31 Oct 2023

Reformation celebration: two psalm paraphrases

Although the tradition of metrical psalmody is more associated with the Reformed than with the Lutheran tradition, Martin Luther himself penned a very few psalm paraphrases. The most familiar to us is undoubtedly A Mighty Fortress Is Our God, a free paraphrase of Psalm 46. Here it is in its original rhythmic form:

The second of Luther's psalm paraphrases is From Depths of Woe I Cry to Thee, paraphrasing Psalm 130:

30 Oct 2023

Psałterz Poznański: Psalms 22 and 68

I've been listening quite a bit to the new CD of music from the Psałterz Poznański. Here are two psalms posted on the Cithara Sanctorum YouTube channel, Psalms 22 and 68:


24 Oct 2023

Psałterz Poznański: book and CD

Last month I wrote of meeting and spending time with Andrzej Polaszek, a Reformed pastor from Poznań, Poland, during his visit to North America. Last week I received in the mail from Polaszek a booklet containing music and fresh Polish-language texts for one-hundred Genevan Psalms, published in 2017, and a just-published CD containing recordings of 12 Genevan Psalms in Polish. The performing musicians include Andrzej and his wife Agata and three more members of the Polaszek family, along with several others. The instrumentalists play a selection of unusual instruments, some of which have mediaeval and renaissance origins. Among those listed are the romantic lute, Irish bouzouki, Renaissance mandora, hurdy-gurdy, zither, psaltery, alto and tenor rebec, and several different kinds of flutes and flute-related instruments.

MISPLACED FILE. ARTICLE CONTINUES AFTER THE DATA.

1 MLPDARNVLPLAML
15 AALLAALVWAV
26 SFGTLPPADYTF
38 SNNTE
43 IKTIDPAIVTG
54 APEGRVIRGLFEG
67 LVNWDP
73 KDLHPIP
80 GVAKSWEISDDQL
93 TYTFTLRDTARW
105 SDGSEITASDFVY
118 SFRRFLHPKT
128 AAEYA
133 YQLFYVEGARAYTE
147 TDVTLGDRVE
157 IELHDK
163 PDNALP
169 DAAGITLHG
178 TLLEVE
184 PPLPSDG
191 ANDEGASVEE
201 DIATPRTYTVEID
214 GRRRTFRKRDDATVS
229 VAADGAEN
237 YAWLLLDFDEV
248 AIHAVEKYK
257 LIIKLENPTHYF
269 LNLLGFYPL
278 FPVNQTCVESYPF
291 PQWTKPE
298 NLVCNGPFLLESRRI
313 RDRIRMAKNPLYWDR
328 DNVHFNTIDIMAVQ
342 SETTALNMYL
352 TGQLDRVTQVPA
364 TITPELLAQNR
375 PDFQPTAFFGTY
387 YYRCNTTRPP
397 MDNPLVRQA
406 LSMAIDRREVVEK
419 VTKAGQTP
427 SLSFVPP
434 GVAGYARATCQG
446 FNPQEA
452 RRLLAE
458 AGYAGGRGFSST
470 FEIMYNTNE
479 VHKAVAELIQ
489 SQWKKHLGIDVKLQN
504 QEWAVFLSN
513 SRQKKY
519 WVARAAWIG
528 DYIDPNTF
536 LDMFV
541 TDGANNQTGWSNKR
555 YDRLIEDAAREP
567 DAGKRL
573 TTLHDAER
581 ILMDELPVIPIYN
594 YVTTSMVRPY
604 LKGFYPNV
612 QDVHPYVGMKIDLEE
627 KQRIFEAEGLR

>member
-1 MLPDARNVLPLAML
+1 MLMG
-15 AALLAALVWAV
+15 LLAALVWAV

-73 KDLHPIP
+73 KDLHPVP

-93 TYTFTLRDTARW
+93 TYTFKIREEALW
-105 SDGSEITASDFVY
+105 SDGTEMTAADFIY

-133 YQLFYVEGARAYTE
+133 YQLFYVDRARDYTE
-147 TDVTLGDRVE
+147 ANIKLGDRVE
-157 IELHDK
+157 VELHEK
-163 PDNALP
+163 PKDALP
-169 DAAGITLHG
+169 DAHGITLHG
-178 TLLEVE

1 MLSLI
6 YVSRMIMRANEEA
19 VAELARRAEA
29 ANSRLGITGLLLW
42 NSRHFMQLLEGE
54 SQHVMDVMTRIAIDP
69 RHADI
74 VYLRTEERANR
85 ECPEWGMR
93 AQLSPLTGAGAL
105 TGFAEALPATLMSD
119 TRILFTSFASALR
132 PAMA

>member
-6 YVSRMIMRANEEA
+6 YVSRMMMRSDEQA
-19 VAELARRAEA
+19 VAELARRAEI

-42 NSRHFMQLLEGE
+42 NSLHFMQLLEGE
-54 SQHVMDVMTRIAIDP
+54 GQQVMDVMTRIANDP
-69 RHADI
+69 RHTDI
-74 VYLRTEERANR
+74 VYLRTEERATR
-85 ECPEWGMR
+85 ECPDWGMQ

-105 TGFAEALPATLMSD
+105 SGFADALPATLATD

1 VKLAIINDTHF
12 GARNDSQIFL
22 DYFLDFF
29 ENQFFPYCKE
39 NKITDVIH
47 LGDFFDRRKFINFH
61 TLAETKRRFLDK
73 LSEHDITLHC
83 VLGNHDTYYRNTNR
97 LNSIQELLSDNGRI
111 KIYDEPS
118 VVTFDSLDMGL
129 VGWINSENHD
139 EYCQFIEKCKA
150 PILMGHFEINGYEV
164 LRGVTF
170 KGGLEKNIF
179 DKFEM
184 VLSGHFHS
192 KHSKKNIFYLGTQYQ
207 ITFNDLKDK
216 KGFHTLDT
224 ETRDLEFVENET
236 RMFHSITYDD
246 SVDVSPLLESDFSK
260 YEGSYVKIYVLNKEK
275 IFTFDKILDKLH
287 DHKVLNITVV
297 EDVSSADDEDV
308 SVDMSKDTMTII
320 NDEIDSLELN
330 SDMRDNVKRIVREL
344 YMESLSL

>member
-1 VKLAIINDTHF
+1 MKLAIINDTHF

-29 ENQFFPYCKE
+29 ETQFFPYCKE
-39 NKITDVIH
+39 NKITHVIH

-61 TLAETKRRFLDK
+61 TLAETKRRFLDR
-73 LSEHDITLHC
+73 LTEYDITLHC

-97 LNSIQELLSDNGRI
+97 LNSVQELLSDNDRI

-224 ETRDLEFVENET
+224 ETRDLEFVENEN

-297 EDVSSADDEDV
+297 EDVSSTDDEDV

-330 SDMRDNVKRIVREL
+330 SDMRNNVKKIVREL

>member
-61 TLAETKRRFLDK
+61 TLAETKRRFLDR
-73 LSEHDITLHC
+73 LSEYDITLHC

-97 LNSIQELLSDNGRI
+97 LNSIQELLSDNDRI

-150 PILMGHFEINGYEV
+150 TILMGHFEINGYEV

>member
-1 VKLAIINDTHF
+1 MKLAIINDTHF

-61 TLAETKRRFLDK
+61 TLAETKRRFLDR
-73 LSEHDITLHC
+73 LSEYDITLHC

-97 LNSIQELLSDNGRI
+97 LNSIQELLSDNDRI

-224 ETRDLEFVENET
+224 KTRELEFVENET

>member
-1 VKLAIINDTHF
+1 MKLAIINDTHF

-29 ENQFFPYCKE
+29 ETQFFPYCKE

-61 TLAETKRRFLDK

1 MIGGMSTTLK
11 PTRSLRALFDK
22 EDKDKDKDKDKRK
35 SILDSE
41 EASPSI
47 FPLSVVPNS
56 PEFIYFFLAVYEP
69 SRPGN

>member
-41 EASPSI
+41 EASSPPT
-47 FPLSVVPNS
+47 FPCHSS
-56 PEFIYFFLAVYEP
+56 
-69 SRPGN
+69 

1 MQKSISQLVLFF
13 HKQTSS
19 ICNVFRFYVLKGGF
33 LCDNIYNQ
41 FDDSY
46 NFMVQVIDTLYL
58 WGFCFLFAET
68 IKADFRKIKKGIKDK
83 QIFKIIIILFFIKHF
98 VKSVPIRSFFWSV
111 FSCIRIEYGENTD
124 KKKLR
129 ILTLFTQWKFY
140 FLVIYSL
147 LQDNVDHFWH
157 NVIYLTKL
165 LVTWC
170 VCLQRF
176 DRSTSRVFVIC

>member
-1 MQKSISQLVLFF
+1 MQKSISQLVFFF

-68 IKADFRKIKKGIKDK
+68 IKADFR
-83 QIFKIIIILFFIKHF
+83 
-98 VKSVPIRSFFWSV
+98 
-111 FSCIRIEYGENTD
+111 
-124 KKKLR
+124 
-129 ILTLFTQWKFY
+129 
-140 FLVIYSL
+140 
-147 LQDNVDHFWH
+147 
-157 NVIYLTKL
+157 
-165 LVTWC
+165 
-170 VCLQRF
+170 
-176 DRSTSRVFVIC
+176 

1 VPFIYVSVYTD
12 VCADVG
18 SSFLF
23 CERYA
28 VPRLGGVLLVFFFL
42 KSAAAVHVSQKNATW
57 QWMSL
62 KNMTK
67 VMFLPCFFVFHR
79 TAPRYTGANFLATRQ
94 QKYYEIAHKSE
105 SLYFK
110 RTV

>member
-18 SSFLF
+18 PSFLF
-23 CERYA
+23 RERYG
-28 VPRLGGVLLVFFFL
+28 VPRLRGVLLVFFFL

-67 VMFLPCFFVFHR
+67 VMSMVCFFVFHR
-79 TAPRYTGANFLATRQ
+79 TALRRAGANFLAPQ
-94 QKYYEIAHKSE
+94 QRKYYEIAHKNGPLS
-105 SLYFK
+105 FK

18 Oct 2023

How to read the Psalms for all they're worth

Here is a very fine article at Anglican Compass on How to read the Psalms for all they're worth, by W. David O. Taylor, a theologian at Fuller Seminary and author of Open and Unafraid: The Psalms as a Guide to Life. He offers his advice in seven points. An excerpt:

2. Read the Psalms consistently, rather than occasionally and sporadically.
This was Eugene Peterson’s advice to me as a seminary student at Regent College in 1995: to read a psalm a day as a life’s habit. It’s also advice that Christians throughout the centuries have taken to heart. Consider then how you might read a psalm a day yourself. Begin with Psalm 1 and march your way to the end, to Psalm 150, and then start over.

Don’t become too anxious if you miss a day or two, however, or if you get bogged down with the longer psalms. The point isn’t to read the psalms perfectly. There’s no scorecard, thank God. The point is simply to read the psalms over and over again, so that they’ll have a chance to saturate our hearts and minds with the good words of God.
Of course, once you've started to read a psalm a day, you might then move on to take up the 30-day schedule in the Book of Common Prayer's Psalter.

16 Oct 2023

Psalm 24, St. George's, Edinburgh

The Free Church of Scotland faithfully continues its longstanding practice of singing the biblical Psalter. Here is the Scottish Psalter's version of Psalm 24, sung to ST. GEORGE'S, EDINBURGH. Our former congregation often sang this as an entrance hymn during the celebration of the Lord's Supper.

13 Oct 2023

Psalm 121 from the 1650

Another congregational psalm from the Free Church of Scotland: Psalm 121 to the familiar tune FRENCH:

10 Oct 2023

Sweelinck Ensemble: Psalm 42

Few composers can match Jan Pieterszoon Sweelinck's arrangements of the Genevan Psalms in beauty and creativity. Here is Het Sweelinck Ensemble performing Psalm 42 at the Grote Kerk in Leerdam, Netherlands:

3 Oct 2023

Psalm 103: Falkirk Free Kirk

Here once more is the congregation of the Falkirk Free Church in Scotland singing the first part of Psalm 103 to the tune of Before the Throne of God Above: